Monday, October 6, 2003

Johnny Cash Died

Johnny Cash died in September of 2003. He was much larger than a single genre, a member of the Rock and Roll Hall of Fame and the youngest inductee of the Country Music Hall of Fame when he was given that award at the age of 48, in 1980. His wife and musical partner, June Carter Cash, died in May. Though he was suffering from diabetes and a Parkinson’s-like nerve disorder, the loss of June may have been the final blow from which he never recovered.

I witnessed his last show, a June 21st performance at the Carter Fold, in Hiltons, VA. I was there to play with Craver, Watson and Newberry, and Johnny simply announced that he wanted to come sing for June’s people, and that he did. Word had preceded him, and cars were parked for miles up and down the little two lane country road that serves the Carter Fold. It was estimated that there were some 1200 people in attendance—about 500 more than capacity. They sat out on the hillside behind and on each side of the building, looking in at the stage from the open wall/windows.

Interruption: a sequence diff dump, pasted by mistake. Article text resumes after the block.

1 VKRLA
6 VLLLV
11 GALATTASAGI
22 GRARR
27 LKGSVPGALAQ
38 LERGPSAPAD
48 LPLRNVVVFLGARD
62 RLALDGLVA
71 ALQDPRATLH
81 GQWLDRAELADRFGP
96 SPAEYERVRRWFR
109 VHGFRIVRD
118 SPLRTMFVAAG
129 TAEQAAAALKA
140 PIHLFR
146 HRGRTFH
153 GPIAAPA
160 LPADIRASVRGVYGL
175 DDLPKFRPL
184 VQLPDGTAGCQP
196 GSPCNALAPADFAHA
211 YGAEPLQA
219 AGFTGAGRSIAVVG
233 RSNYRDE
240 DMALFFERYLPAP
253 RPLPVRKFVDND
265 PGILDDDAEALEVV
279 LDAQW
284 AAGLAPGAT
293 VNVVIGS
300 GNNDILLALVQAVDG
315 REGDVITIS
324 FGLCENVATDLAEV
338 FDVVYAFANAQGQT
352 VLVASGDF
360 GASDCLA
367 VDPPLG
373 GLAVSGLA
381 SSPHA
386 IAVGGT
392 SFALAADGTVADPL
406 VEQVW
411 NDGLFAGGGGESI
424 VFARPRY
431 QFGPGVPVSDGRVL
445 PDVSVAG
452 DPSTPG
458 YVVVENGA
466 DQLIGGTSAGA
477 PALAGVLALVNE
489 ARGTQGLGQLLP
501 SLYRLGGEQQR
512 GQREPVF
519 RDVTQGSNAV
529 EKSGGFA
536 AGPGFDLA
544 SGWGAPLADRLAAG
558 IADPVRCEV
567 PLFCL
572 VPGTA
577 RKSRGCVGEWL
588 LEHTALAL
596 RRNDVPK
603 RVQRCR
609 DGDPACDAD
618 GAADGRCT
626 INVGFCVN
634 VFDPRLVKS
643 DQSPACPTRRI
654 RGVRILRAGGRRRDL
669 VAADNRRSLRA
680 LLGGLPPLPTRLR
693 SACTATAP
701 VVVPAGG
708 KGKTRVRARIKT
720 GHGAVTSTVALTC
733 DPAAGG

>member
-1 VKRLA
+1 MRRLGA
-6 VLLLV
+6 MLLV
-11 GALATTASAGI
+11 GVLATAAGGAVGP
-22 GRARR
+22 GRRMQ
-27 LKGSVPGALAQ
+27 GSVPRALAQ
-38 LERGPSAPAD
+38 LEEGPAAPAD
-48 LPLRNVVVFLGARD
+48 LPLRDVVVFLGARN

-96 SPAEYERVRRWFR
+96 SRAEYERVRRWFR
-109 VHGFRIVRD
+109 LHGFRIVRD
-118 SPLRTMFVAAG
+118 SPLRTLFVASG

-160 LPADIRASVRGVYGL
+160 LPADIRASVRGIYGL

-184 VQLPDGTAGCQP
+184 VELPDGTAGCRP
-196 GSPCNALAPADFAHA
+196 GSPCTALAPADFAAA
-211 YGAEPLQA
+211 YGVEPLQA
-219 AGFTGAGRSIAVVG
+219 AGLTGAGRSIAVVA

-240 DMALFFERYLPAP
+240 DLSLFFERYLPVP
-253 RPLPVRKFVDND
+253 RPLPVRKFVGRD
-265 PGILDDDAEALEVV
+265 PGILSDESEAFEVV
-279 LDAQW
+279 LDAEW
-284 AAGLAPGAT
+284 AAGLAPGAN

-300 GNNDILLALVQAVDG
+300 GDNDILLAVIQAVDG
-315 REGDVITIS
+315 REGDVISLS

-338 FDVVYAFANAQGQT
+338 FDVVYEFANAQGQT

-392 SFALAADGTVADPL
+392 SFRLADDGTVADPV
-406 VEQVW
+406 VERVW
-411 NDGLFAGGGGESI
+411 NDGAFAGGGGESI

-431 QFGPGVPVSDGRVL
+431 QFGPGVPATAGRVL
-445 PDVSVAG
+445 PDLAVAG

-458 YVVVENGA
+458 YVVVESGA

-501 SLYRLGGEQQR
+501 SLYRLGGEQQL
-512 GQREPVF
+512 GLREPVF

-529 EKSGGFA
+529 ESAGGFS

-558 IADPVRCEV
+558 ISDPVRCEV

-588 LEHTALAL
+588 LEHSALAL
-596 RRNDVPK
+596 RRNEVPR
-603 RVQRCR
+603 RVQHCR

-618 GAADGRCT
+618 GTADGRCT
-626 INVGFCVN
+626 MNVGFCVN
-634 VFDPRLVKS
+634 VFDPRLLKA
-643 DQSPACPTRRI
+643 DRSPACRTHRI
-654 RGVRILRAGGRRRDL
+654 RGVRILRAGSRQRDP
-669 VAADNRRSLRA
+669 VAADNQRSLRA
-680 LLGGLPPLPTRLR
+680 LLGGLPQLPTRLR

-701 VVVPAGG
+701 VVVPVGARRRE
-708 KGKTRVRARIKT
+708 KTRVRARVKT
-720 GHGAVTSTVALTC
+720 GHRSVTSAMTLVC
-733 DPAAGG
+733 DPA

Johnny could barely walk, and was helped to a chair front and center, the big framed pictures of the Carter Family behind him on the wall. He played for about 45 minutes—many of the great old hits: Ring of Fire, I Walk the Line, Folsum Prison, and some lovely old hymns and ballads. When he left, Dale Jett, Janette Carter’s son and the MC of the evening, asked that people please give him room and not ask for autographs, that he was very tired and ill. He was unable to walk up or down the back steps into the dressing room, and so entered and left through the audience.

He had done a great deal to get the Carter Fold going through the years, with many appearances at the Fold Festival that no doubt improved the draw enormously, and helped Janette build the venue into the old-time music institution it is today. It is little remembered now, but in 1969 Johnny Cash outsold even the Beatles. He will not be replaced in the galaxy of music.

–Bill Hicks 10/6/03, Silk Hope
First published in the Old Time Herald